Infectious Disease Research using Digital PCR

Infectious Disease Research using Digital PCR


Digital PCR delivers more accurate results with a wider dynamic range

Digital PCR (dPCR) works by partitioning a bulk PCR reaction into thousands of nanoliter-scale reactions — each containing zero, one, or just a few DNA molecules.

Recently, RT-dPCR (reverse transcription digital PCR) has been shown to outperform traditional RT-qPCR in terms of sensitivity and accuracy in identifying patients who are infected with the SARS-CoV-2 virus. The Absolute Q digital PCR platform combines a streamlined workflow, consistent hands-off partitioning, and 4-color multiplexing to offer the most accurate digital PCR solution for viral load quantification.

Webinar: Multiplex 1-Step RT-dPCR for SARS-CoV-2

Learn more about how the Absolute Q can accurately quantify as few as 5 viral targets per reaction using the 1-step |Q| SARS-CoV-2 Triplex Assay kit.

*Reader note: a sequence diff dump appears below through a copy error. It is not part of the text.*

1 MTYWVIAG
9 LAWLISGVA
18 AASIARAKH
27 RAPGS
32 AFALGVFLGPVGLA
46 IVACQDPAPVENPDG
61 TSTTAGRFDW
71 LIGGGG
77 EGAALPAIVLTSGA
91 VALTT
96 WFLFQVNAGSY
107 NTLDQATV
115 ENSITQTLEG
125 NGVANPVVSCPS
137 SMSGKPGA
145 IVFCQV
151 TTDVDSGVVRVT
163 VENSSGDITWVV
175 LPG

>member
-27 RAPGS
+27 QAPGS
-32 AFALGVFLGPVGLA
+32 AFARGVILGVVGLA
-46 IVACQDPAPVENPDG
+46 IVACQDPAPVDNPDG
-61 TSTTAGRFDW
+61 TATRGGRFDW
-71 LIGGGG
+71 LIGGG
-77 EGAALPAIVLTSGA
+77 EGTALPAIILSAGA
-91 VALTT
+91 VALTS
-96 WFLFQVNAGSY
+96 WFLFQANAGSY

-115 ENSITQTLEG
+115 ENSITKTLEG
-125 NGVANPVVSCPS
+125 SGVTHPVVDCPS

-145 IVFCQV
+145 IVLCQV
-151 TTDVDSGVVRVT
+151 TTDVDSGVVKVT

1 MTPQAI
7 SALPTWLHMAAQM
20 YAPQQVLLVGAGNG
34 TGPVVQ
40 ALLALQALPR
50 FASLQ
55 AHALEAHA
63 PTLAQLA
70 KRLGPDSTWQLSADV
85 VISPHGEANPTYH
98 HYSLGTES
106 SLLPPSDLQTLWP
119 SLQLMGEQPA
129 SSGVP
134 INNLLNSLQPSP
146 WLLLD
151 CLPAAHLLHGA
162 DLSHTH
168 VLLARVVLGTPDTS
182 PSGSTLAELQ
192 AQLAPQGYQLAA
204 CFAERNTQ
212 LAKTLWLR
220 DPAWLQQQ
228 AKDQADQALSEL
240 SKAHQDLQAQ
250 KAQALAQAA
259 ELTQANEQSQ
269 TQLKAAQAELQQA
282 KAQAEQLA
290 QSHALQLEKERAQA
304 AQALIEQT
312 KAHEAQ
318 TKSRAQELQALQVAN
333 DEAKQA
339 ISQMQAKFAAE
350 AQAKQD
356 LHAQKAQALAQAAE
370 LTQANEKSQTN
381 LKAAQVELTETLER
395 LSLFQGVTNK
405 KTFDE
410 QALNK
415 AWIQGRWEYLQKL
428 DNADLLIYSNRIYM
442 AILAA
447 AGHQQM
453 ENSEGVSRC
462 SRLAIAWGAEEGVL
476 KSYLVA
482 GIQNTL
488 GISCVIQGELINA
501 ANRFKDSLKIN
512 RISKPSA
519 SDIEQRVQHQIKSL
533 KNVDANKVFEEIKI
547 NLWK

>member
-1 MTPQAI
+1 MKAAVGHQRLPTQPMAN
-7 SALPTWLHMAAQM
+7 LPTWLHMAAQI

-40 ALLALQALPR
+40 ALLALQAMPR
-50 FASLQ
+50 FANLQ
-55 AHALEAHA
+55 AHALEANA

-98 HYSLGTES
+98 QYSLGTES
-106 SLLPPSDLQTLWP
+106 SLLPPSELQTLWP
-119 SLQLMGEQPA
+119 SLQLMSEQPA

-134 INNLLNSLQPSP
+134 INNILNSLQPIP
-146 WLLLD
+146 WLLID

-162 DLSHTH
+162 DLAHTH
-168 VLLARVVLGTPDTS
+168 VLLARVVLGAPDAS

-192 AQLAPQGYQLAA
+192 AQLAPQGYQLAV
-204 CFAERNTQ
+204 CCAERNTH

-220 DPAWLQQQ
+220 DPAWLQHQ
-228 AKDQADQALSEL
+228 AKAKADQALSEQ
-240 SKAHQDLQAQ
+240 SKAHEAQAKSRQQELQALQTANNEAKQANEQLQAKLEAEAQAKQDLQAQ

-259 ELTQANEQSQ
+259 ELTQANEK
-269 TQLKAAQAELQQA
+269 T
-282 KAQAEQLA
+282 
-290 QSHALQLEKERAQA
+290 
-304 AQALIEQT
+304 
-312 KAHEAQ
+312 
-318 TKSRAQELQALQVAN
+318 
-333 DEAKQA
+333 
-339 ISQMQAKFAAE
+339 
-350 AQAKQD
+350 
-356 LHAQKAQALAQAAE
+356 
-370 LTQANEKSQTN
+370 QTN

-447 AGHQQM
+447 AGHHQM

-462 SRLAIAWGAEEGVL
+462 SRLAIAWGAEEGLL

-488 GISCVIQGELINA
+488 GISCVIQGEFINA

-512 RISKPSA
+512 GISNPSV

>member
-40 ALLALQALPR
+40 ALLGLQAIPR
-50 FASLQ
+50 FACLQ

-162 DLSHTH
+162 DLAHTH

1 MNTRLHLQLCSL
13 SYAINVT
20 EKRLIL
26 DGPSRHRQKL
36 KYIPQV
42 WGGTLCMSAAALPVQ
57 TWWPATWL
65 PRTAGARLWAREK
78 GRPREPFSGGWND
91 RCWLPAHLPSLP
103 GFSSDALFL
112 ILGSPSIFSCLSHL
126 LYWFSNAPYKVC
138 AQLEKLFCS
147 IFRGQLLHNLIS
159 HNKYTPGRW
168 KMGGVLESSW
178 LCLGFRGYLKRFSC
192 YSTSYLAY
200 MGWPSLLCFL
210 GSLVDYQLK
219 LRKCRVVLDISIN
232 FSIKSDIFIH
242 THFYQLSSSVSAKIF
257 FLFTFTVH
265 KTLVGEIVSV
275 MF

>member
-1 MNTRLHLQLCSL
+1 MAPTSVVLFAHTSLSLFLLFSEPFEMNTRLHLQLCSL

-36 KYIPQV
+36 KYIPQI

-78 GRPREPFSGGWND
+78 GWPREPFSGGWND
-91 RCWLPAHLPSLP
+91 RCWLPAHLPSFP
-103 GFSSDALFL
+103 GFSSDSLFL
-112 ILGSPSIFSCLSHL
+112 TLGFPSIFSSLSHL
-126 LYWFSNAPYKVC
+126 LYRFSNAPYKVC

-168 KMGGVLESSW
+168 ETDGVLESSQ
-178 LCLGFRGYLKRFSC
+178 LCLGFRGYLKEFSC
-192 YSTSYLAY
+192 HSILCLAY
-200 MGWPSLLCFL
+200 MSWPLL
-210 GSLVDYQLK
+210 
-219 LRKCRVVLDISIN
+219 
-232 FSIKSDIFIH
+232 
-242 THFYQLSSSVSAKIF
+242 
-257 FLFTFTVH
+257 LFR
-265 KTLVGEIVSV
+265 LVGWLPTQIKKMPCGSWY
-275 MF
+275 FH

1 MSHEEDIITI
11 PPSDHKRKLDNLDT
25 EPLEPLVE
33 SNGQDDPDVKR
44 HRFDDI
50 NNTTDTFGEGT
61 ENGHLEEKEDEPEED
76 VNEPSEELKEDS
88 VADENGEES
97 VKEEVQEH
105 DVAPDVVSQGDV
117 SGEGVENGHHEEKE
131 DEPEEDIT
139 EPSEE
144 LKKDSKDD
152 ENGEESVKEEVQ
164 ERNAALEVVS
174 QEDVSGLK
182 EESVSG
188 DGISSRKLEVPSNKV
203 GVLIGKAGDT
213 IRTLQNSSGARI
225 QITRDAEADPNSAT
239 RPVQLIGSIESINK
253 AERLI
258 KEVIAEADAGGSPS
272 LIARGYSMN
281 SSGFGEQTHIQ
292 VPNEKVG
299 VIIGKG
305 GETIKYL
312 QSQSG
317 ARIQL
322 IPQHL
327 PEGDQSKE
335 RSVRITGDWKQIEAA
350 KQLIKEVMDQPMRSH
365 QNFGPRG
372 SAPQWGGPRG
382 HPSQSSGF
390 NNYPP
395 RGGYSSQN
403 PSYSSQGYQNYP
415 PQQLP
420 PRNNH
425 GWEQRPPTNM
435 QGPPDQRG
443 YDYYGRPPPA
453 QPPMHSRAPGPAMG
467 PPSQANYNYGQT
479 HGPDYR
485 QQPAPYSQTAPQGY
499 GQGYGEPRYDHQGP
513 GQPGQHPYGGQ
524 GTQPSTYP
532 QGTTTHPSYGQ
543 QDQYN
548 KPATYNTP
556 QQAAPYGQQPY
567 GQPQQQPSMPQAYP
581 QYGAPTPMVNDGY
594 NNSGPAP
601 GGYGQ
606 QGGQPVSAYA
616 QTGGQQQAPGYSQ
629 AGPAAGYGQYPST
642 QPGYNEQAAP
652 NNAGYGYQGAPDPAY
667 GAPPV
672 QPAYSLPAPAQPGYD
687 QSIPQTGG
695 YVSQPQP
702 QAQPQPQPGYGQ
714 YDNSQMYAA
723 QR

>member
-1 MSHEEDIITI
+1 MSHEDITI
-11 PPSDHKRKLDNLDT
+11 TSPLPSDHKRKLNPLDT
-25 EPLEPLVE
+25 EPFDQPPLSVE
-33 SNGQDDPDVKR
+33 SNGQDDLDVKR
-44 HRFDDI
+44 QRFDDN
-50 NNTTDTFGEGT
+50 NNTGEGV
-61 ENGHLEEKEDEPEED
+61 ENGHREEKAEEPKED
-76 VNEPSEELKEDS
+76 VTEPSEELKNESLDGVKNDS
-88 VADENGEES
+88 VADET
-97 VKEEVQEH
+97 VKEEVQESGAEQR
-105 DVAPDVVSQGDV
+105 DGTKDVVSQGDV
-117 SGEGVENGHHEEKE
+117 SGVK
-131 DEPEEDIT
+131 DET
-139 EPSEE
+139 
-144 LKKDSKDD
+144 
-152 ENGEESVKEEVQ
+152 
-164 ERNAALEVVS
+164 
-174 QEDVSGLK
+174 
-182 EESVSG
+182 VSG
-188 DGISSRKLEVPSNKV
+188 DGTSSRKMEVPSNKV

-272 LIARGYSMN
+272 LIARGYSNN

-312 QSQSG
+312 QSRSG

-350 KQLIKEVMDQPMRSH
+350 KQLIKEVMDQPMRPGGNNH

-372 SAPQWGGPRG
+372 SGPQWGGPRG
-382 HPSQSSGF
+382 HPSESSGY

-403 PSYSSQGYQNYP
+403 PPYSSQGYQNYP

Sensitive detection of viral RNA targets

In collaboration with USC Clinical Laboratories, Molecular Pathology at University of Southern California, we tested nucleic acids extracted from 19 clinical specimens using the Absolute Q to demonstrate the improved sensitivity and accuracy of RT-dPCR over traditional RT-qPCR.

1-Step RT-dPCR in under 90 minutes

In this technical note, we showcase the simple workflow of reverse-transcription digital PCR (RT-dPCR) on the Absolute Q. Using the |Q| SARS-CoV-2 Triplex Assay, accurate quantitation of SARS-CoV-2 viral targets was completed in under 2 hours with a single hands-on step.

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Thermo Fisher Scientific

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